Standing on a podium in front of a packed room, Hong Kong auctioneer Ivan Wan Sze-chit rattled off rapidly rising dollar amounts in a nail-biting bidding war.
But going under the hammer wasn’t a multimillion-dollar Chinese vase or a Picasso painting.
In less than 60 seconds, Wan signalled the end of a sale with the bang of his gavel: “Sold for HK$1,650 [US$211]!”
What were up for grabs were two toy swords and a model tank, labelled as “unserviceable”, and unclaimed from the post office.
Although famous for its luxury auctions of fine art, antiques and rare spirits, the city’s most regular auction is held by the Government Logistics Department.
Since 2003, public auctions have been held twice a month to sell confiscated items, unclaimed goods and surplus stores from various government departments and public bodies which are considered to have some resaleable value.
In the past five years, the government raked in an average of HK$45 million a year in revenue selling about 2,000 lots annually. Some 5,600 people are registered bidders, many of whom are recycling operators or door-to-door collectors.
Anything from confiscated, damaged electronic mahjong tables to broken-down windsurfing boards from the Leisure and Cultural Services Department have been put up for auction.
An eclectic bundle of 822 items including blankets, belts and mobile phone accessories had a starting bid of HK$100, but was sold for HK$4,600 at a recent auction.
An abandoned washing machine and exhaust hood left at a public housing estate went for HK$20.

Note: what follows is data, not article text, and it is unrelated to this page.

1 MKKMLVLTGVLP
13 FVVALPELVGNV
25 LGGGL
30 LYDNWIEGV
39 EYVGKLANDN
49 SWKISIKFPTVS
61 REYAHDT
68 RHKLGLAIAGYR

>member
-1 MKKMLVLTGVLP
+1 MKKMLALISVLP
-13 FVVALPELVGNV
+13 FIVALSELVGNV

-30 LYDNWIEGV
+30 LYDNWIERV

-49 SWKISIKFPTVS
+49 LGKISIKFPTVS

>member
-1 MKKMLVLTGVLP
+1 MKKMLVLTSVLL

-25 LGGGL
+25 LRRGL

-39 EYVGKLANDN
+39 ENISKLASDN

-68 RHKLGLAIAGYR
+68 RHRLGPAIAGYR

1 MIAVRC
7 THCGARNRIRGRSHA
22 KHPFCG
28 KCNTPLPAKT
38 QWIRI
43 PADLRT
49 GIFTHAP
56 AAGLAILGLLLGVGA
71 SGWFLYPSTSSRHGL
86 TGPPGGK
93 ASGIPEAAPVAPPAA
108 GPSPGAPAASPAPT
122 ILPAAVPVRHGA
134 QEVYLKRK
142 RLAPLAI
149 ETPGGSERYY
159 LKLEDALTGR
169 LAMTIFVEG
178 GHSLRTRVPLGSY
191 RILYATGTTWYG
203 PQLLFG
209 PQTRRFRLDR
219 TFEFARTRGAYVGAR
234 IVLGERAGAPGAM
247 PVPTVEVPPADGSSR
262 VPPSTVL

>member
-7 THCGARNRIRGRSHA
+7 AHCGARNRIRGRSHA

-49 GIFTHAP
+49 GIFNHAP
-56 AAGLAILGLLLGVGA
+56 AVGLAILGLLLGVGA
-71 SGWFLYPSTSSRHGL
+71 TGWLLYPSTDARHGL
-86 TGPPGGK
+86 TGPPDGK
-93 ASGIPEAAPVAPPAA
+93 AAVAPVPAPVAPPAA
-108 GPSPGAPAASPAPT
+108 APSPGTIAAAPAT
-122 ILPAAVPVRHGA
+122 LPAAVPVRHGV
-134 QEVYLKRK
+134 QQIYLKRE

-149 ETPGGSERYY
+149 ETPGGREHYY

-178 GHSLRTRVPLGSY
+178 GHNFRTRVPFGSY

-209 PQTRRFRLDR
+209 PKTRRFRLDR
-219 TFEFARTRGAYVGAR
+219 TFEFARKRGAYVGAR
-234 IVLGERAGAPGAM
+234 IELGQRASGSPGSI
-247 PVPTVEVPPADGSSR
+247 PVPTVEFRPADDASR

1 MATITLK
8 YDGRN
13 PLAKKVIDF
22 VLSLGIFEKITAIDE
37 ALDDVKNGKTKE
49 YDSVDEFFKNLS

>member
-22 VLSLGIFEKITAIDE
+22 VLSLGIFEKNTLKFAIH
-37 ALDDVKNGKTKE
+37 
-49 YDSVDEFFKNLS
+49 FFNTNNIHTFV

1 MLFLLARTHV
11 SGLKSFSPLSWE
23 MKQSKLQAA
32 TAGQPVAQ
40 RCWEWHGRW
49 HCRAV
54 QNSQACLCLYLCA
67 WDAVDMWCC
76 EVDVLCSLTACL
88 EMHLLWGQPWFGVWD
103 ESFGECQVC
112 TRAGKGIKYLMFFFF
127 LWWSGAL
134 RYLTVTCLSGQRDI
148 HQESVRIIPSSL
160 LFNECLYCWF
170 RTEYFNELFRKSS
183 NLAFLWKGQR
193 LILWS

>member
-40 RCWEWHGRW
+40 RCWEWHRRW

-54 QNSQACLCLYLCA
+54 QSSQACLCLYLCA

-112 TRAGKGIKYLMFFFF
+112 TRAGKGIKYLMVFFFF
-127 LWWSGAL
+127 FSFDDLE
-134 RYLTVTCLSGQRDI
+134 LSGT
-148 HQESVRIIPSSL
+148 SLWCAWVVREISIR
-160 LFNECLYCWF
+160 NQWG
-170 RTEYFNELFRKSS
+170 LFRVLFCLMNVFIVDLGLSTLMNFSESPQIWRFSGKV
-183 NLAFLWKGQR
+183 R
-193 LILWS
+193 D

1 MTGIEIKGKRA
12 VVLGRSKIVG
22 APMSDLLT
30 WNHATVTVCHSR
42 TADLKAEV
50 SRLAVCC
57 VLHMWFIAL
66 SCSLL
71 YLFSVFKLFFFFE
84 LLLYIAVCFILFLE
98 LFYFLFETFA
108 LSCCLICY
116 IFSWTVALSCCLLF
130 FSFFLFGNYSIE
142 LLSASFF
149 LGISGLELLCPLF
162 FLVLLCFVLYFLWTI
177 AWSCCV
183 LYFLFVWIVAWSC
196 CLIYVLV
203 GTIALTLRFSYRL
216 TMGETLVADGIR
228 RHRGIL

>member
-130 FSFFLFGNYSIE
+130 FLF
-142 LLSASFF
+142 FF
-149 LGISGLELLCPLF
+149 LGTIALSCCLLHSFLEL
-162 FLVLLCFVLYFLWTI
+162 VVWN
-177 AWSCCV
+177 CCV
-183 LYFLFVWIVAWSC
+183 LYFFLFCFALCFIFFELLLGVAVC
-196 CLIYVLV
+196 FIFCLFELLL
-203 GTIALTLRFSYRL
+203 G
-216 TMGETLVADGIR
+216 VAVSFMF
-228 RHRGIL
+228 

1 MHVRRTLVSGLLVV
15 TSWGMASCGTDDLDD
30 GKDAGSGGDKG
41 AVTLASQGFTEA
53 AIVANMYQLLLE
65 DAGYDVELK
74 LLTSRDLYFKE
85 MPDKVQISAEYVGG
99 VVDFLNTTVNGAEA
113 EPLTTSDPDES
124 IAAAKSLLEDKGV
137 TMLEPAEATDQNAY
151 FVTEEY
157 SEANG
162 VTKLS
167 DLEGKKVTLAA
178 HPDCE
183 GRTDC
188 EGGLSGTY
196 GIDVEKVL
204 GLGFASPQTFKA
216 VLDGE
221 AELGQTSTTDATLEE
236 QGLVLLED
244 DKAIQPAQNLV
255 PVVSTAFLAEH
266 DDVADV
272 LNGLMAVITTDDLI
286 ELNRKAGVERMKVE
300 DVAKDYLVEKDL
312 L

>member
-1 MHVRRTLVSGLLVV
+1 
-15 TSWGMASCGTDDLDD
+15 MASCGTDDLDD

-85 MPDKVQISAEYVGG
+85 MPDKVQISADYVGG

But for regular bidders like George Lo, these auctions are what helps his second-hand business stay afloat.
It’s how we in the second-hand industry can survive
Josephine Ho, scrapyard employee
“At least 70 per cent of my goods are from government auctions, the rest are collected door-to-door,” said Lo, who runs a second-hand electronic appliance shop in Yuen Long.
Another regular bidder, Josephine Ho, who works at a scrapyard, said a quarter of their cars came from government auctions.
“It’s how we in the second-hand industry can survive,” Ho said.
Wan, a second-generation auctioneer who has been in the business for more than 14 years, has also witnessed how the government’s auctions have stood the test of time.
“Auctions have been changing over the years, with the emergence of bidding online and by phone,” Wan said.
“At luxury auctions selling jewellery and watches, there used to be more than 200 people who would show up for a live auction in the old times, but now there would only be about 20 to 30 people.”
The government’s public auctions can draw anywhere between 60 and 100 people at a time, according to a Post tally.
While successful and popular, the auctions are not for everyone.
Ruby Ngan, who showed up to watch one of the auctions, said that while she found it interesting, she did not think she would buy any of the items, especially goods such as leftover furniture from public housing estates.
“I’m quite superstitious. You don’t know where they’ve been, what they’ve been through. It could be from a haunted flat where someone died,” Ngan said.
“Actually I would prefer to buy goods that were smuggled across the border. At least they’d probably be new.”
This article Fine art, antiques, rare spirits? Not at this Hong Kong auction: broken toys, old electrical goods and surplus equipment all go on the block in government sales first appeared on South China Morning Post